As the sap thickens, the water content evaporates and the flavor gets concentrated – the flavor will vary not only based on the type of tree, but also based on the growing conditions, time of harvest, health of the tree, soil composition and other similar factors. This is how tree tapping and making syrup becomes an artisan activity.
Common Backyard Trees You Can Tap
- Maple – maple trees are most tapped for syrup, because of their flavor profile and high sugar content. Higher sugar content means that the sap will produce a larger quantity of syrup. The sugar maple is most tapped, but other species of maples are also tapped such as the black maple, silver maple, and red maple.
- Walnut – walnut trees produce a flavor profile very similar to maple and can be commonly found in your backyard. While walnut trees provide a wide window of time during which they can be tapped, they quantity of sap available for harvest is lower, which means that it takes a longer time to collect adequate sap to make syrup.
- Birch – birch trees are often tapped for water, as they also have a slightly lower sugar content. To make syrup from birch water, a larger quantity of sap will need to be harvested. Birch trees usually have a smaller window during which they can be tapped. Birch water is often bottled as a beverage and is known to have health benefits.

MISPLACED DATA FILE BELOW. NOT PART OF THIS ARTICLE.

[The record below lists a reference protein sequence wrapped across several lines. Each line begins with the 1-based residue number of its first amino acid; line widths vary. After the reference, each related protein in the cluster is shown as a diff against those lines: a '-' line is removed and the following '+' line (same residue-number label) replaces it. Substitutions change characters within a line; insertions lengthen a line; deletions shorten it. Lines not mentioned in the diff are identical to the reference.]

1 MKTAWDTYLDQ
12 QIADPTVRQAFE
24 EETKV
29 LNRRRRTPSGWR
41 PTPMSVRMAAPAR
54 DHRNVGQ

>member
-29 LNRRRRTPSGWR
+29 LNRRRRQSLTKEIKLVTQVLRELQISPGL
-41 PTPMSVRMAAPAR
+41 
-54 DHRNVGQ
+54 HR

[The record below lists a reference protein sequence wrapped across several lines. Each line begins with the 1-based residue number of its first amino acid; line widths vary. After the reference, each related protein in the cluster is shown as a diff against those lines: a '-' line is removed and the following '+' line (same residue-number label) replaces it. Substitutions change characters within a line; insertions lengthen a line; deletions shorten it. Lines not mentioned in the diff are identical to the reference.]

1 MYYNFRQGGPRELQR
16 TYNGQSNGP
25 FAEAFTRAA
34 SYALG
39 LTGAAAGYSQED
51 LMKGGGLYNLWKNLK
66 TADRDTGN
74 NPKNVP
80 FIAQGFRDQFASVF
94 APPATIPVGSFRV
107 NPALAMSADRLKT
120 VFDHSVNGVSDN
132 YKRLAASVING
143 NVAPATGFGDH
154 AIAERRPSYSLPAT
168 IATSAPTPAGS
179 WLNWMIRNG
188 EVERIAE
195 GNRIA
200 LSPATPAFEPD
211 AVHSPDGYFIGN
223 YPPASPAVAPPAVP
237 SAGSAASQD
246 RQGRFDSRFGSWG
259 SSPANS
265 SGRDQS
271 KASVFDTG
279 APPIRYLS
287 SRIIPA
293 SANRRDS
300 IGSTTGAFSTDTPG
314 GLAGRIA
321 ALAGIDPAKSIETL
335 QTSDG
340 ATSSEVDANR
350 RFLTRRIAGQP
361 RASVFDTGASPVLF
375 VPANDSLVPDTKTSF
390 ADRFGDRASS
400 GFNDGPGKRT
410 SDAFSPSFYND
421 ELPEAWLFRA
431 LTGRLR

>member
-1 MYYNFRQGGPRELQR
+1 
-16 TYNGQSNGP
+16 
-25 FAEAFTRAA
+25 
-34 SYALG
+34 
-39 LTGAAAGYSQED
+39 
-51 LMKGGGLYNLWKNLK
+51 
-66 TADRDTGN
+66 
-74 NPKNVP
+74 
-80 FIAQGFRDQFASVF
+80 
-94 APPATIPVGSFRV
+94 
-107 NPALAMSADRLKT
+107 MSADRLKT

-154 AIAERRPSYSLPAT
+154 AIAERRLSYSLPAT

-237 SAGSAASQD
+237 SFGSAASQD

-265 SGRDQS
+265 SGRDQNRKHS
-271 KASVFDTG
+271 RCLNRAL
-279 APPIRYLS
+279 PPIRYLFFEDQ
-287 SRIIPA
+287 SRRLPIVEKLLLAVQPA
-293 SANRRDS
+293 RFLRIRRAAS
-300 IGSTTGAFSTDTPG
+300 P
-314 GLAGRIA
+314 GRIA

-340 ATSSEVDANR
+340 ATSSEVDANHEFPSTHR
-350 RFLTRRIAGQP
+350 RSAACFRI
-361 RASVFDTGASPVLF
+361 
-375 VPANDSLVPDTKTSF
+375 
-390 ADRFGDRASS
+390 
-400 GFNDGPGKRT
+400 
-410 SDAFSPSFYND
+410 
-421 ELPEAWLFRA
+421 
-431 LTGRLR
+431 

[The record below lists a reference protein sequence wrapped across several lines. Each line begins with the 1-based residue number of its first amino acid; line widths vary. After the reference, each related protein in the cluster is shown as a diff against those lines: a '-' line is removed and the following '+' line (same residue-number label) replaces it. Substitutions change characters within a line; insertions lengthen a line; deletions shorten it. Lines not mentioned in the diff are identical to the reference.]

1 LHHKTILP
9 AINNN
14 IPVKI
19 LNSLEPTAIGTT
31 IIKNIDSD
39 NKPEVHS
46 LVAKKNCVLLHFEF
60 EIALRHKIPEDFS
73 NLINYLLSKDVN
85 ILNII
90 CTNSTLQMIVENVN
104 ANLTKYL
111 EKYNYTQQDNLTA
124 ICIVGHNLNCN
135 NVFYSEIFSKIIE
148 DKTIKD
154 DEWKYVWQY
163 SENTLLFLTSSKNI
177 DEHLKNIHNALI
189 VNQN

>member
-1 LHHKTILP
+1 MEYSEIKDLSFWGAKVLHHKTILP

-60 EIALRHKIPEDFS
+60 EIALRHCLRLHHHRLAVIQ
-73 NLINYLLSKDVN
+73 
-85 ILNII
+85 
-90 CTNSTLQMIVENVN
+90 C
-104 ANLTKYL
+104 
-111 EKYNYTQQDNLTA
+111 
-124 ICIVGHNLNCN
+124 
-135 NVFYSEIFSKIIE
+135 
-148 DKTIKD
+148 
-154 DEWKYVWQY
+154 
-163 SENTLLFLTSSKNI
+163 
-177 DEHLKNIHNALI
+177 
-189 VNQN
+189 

- Alder – alder trees are related to birch, and have a slightly spicy flavor profile, giving a distinct taste to the syrup.
- Sycamore – sycamore are common landscape trees which means that the odds of finding it in your neighborhood are high. With a distinctive butterscotch flavor, this syrup is a favorite among butterscotch lovers! With a lower sugar content, a larger harvest is required to produce syrup.
- Linden – linden trees have a low sugar content, making the sap very watery. Large quantities would be required to produce syrup; however, the sap could be collected as tree water as well.
- Palm Trees – tropical palms like the Asian sugar palm have very high sugar content in the sap and can be easily tapped for sap for almost six months of the year. Coconut palms and date palms are often harvested to produce coconut sugar and date sugar, which are very popular in tropical regions.
- Ironwood – ironwood trees are often treated as weeds, for they are prolific and outgrow other trees in the vicinity. They produce sap with sugar content as high as maple, with slight bitter taste and the flavor of tannin.
As we learnt earlier, all trees produce sap and there are several more trees that could be tapped.
It is important to know more about the tree that you intend to tap, learn about its ability to heal after it has been tapped, and make sure you give the tree time to recover and grow to maintain a healthy and symbiotic relationship.
Stay away from species that are rare to find or endangered, giving them a chance to flourish and grow.